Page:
Skip to main content
ARS Home » Plains Area » Sidney, Montana » Northern Plains Agricultural Research Laboratory » Agricultural Systems Research » Research » Publications at this Location » Publication #205547

Title: Nitrogen Uptake and Utilization by Strip-Till Sugarbeet

item Stevens, William - Bart
item Evans, Robert
item Iversen, William - Bill
item Jabro, Jalal "jay"

Submitted to: ASA-CSSA-SSSA Annual Meeting Abstracts
Publication Type: Abstract Only
Publication Acceptance Date: 7/12/2006
Publication Date: 11/12/2006
Citation: Stevens, W.B., Evans, R.G., Iversen, W.M., Jabro, J.D. 2006. Nitrogen Uptake and Utilization by Strip-Till Sugarbeet. In: ASA-CSSA-SSSA Annual Meeting Abstracts, November 12-16, 2006, Indianapolis, IN. Poster.

Interpretive Summary:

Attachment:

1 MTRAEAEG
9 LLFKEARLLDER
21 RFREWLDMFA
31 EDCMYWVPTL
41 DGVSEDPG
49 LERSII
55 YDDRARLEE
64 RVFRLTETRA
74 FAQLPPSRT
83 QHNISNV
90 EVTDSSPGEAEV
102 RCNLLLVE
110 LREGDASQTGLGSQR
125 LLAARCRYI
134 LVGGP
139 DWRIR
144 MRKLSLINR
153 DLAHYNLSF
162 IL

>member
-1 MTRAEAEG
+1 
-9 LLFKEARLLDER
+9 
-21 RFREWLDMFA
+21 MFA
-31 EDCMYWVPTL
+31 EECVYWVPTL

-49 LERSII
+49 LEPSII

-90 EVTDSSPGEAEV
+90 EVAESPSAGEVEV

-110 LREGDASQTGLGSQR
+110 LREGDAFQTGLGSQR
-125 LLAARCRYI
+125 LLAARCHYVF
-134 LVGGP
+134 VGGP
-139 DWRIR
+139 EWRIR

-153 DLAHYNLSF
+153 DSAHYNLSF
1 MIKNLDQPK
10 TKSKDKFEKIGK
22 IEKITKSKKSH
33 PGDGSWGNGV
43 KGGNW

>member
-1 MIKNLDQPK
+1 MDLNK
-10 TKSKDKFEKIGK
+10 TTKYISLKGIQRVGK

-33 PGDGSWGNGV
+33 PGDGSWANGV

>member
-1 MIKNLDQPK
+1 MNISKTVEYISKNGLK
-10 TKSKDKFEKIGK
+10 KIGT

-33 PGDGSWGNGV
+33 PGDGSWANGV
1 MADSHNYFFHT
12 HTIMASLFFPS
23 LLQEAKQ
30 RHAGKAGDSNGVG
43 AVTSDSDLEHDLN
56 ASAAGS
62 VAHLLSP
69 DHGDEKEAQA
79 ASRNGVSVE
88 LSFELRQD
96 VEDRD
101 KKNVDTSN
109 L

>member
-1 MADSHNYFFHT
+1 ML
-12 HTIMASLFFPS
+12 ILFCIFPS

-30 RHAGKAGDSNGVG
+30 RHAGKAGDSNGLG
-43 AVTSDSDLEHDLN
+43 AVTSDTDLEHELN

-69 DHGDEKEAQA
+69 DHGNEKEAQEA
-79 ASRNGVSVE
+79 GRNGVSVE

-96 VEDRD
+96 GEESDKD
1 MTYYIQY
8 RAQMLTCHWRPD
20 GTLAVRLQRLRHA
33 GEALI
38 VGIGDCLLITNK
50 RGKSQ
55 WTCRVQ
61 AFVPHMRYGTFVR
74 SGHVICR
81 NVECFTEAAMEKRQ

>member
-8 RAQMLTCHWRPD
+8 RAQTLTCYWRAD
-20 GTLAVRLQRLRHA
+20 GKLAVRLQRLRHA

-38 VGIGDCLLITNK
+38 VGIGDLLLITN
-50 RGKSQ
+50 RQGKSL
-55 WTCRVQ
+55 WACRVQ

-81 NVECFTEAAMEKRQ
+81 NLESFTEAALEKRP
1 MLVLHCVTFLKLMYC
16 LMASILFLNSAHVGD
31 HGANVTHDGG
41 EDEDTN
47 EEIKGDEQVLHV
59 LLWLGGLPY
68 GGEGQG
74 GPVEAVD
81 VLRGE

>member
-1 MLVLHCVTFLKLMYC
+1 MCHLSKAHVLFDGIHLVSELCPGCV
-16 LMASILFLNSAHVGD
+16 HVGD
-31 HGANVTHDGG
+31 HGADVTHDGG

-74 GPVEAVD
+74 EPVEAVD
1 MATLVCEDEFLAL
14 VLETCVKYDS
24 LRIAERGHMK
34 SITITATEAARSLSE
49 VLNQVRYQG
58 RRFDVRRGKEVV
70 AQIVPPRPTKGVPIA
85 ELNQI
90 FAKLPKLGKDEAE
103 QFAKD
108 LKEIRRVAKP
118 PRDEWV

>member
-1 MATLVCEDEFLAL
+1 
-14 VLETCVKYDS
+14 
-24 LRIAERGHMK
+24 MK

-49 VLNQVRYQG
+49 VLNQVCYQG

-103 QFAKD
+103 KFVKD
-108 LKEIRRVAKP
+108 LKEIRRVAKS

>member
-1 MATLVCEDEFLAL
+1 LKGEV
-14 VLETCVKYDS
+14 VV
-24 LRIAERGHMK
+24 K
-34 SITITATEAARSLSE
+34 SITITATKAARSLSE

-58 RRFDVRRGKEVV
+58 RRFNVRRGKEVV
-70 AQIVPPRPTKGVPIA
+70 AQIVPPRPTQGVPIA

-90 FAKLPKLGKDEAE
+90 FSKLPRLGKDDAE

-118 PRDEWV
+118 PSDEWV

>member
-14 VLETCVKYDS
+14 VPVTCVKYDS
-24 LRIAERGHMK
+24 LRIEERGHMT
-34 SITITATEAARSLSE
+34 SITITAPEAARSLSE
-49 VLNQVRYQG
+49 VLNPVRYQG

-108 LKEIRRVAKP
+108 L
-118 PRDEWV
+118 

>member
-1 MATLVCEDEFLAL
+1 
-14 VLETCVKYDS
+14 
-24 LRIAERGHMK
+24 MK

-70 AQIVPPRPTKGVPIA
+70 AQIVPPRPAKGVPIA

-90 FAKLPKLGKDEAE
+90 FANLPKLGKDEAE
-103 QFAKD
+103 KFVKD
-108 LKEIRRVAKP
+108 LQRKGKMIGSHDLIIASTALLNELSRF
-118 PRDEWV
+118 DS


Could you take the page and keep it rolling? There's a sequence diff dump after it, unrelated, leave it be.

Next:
Technical Abstract: Strip tillage (ST) has been used successfully with large seeded crops. Difficulties with seedbed preparation, fertilizer management, and weed control have inhibited its use for small seeded crops like sugarbeet (Beta vulgaris L.). A field study was initiated near Sidney, MT to research the applicability of ST for sugarbeet rotated with small grains. Objectives were to (i) compare the effect of tillage system [conventional tillage (CT) vs. ST] on sugarbeet yield and quality, and (ii) compare N uptake in a ST sugarbeet production system to that in a CT system. Treatments were randomly assigned to 15 m × 25 m sprinkler-irrigated plots. For ST, 30-cm strips spaced 60 cm apart were tilled in the fall into small grain straw residue using a modified parabolic shank strip tiller. Dry urea and monoammonium phosphate were banded about 8 cm below and 2.5 to 5.0 cm to the side of the seed row. With ST, multiple tillage operations were performed in the fall following the broadcast application of fertilizer. The same fertilizer materials and application rates were used in both ST and CT. Results suggest that root yield and sugar production are similar with the two tillage systems under typical conditions; however, root sucrose content has been higher with ST than with CT suggesting greater end-of-season N depletion with ST. Midseason petiole nitrate concentrations show that ST sugarbeet exhibits a delay in N absorption compared to CT sugarbeet. This effect may be due to differences in positional N availability. Information regarding spatial and temporal distribution of soil NO3-N in ST and CT will be presented.